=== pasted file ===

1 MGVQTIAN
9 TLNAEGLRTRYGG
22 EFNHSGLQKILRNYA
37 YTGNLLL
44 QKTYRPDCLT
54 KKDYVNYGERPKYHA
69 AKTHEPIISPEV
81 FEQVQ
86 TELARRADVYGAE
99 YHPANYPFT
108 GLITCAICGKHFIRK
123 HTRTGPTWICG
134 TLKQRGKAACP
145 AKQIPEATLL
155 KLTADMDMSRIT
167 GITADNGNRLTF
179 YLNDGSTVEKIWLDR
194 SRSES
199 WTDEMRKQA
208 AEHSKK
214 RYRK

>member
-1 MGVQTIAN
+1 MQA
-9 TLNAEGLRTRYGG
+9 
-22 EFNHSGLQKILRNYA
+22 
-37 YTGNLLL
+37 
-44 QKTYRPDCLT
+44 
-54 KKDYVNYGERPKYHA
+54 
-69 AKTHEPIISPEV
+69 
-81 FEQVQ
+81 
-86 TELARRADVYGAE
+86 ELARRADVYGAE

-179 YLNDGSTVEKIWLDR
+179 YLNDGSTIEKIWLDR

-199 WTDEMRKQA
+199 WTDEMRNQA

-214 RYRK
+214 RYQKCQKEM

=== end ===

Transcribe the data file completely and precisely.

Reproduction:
1 MGVQTIAN
9 TLNAEGLRTRYGG
22 EFNHSGLQKILRNYA
37 YTGNLLL
44 QKTYRPDCLT
54 KKDYVNYGERPKYHA
69 AKTHEPIISPEV
81 FEQVQ
86 TELARRADVYGAE
99 YHPANYPFT
108 GLITCAICGKHFIRK
123 HTRTGPTWICG
134 TLKQRGKAACP
145 AKQIPEATLL
155 KLTADMDMSRIT
167 GITADNGNRLTF
179 YLNDGSTVEKIWLDR
194 SRSES
199 WTDEMRKQA
208 AEHSKK
214 RYRK

>member
-1 MGVQTIAN
+1 MQA
-9 TLNAEGLRTRYGG
+9 
-22 EFNHSGLQKILRNYA
+22 
-37 YTGNLLL
+37 
-44 QKTYRPDCLT
+44 
-54 KKDYVNYGERPKYHA
+54 
-69 AKTHEPIISPEV
+69 
-81 FEQVQ
+81 
-86 TELARRADVYGAE
+86 ELARRADVYGAE

-179 YLNDGSTVEKIWLDR
+179 YLNDGSTIEKIWLDR

-199 WTDEMRKQA
+199 WTDEMRNQA

-214 RYRK
+214 RYQKCQKEM